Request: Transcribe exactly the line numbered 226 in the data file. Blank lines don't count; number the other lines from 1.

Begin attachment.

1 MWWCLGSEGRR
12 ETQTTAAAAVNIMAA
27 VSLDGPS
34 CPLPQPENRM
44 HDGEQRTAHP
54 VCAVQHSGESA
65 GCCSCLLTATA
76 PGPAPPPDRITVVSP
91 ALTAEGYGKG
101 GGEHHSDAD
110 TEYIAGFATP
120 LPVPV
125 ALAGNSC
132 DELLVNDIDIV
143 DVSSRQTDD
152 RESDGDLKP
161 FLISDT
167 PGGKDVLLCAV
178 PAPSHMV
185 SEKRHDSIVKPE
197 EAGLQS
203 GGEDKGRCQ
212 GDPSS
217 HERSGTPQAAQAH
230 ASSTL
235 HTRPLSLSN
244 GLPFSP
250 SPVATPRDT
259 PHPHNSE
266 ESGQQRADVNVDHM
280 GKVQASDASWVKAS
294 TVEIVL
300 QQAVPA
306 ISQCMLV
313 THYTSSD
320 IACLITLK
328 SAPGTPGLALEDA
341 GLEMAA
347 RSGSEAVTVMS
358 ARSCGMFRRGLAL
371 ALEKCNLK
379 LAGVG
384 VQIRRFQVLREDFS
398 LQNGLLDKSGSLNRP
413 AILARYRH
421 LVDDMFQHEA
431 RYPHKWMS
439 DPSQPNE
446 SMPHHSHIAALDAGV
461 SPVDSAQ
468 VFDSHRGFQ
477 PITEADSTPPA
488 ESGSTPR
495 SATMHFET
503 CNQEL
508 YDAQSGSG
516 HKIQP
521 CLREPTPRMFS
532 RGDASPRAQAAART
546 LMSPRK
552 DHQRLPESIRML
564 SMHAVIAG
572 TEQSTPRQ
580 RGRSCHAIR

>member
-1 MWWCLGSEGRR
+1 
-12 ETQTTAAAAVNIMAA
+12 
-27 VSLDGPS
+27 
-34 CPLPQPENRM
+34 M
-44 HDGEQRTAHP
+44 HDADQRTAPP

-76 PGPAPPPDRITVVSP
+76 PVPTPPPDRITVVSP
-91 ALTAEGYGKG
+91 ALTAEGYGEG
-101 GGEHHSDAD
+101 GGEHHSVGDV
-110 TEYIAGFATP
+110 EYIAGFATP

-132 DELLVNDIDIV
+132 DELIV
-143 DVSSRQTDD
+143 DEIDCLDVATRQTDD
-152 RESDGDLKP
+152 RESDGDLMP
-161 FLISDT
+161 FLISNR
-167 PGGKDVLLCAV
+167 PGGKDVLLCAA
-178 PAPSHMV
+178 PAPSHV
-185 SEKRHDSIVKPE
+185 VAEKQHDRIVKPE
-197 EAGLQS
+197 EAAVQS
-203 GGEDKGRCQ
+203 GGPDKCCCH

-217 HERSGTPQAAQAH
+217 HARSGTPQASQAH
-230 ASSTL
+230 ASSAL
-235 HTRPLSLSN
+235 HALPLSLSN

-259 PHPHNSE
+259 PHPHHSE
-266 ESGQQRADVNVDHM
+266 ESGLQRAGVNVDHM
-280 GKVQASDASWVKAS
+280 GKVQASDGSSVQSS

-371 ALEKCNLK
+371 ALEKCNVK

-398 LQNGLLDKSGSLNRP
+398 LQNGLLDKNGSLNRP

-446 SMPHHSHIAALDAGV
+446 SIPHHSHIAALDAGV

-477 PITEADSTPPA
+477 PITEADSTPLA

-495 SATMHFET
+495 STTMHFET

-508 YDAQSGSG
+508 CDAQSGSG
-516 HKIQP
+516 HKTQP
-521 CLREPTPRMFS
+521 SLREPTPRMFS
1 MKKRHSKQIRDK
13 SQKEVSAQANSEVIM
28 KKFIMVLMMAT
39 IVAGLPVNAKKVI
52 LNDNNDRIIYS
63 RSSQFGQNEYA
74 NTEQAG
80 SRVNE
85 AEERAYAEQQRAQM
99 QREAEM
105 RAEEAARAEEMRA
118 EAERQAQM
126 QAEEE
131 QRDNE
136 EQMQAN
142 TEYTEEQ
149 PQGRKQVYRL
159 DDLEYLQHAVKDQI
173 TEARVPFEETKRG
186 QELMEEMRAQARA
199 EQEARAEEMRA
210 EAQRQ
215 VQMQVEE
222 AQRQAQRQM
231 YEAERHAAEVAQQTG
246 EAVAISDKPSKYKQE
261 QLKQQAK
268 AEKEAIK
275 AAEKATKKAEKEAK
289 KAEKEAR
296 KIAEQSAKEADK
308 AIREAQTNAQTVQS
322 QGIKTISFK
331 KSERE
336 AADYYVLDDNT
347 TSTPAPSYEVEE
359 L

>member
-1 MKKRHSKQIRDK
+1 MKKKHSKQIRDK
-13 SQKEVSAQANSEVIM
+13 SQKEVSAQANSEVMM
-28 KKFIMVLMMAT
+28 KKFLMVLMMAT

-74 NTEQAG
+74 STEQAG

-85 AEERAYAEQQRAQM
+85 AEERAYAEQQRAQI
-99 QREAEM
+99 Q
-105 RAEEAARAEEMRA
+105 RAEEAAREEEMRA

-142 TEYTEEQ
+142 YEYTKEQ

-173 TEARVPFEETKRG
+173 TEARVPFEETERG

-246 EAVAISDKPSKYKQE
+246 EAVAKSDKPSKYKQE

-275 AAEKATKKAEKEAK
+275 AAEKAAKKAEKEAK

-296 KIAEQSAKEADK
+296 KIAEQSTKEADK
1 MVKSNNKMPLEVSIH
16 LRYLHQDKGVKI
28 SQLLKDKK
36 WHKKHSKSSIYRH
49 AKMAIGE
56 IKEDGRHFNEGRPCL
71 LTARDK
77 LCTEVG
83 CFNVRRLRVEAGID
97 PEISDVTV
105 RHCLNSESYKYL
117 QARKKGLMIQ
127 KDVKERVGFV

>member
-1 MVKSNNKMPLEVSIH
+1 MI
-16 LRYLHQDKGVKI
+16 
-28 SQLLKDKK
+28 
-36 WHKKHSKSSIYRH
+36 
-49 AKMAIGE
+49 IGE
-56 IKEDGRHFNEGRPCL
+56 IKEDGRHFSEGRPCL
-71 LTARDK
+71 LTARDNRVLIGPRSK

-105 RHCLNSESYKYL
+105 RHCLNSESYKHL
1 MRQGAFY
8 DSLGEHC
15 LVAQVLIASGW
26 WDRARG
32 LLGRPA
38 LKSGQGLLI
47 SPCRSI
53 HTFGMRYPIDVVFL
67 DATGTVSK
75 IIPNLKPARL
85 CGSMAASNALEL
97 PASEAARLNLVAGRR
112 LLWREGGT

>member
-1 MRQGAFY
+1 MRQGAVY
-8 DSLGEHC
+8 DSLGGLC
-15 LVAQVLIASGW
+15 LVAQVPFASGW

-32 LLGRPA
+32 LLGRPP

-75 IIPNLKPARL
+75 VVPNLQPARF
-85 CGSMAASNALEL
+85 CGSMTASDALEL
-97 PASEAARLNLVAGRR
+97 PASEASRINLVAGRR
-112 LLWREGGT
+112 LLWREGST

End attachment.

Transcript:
32 LLGRPA